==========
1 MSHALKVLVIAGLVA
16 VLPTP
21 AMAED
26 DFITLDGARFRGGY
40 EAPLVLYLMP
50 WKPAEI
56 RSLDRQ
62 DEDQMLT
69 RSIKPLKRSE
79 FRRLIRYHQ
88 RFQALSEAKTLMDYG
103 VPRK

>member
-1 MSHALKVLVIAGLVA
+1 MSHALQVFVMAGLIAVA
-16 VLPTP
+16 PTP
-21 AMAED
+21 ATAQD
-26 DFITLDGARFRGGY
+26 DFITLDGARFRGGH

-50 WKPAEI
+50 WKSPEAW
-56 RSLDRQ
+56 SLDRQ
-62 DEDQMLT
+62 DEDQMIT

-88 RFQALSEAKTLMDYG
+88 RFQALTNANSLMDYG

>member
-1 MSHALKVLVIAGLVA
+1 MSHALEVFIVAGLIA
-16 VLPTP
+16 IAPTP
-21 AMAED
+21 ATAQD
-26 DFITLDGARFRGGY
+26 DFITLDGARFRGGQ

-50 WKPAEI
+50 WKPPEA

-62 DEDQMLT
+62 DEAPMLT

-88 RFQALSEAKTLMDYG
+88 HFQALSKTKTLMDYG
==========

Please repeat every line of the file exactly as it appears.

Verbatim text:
1 MSHALKVLVIAGLVA
16 VLPTP
21 AMAED
26 DFITLDGARFRGGY
40 EAPLVLYLMP
50 WKPAEI
56 RSLDRQ
62 DEDQMLT
69 RSIKPLKRSE
79 FRRLIRYHQ
88 RFQALSEAKTLMDYG
103 VPRK

>member
-1 MSHALKVLVIAGLVA
+1 MSHALQVFVMAGLIAVA
-16 VLPTP
+16 PTP
-21 AMAED
+21 ATAQD
-26 DFITLDGARFRGGY
+26 DFITLDGARFRGGH

-50 WKPAEI
+50 WKSPEAW
-56 RSLDRQ
+56 SLDRQ
-62 DEDQMLT
+62 DEDQMIT

-88 RFQALSEAKTLMDYG
+88 RFQALTNANSLMDYG

>member
-1 MSHALKVLVIAGLVA
+1 MSHALEVFIVAGLIA
-16 VLPTP
+16 IAPTP
-21 AMAED
+21 ATAQD
-26 DFITLDGARFRGGY
+26 DFITLDGARFRGGQ

-50 WKPAEI
+50 WKPPEA

-62 DEDQMLT
+62 DEAPMLT

-88 RFQALSEAKTLMDYG
+88 HFQALSKTKTLMDYG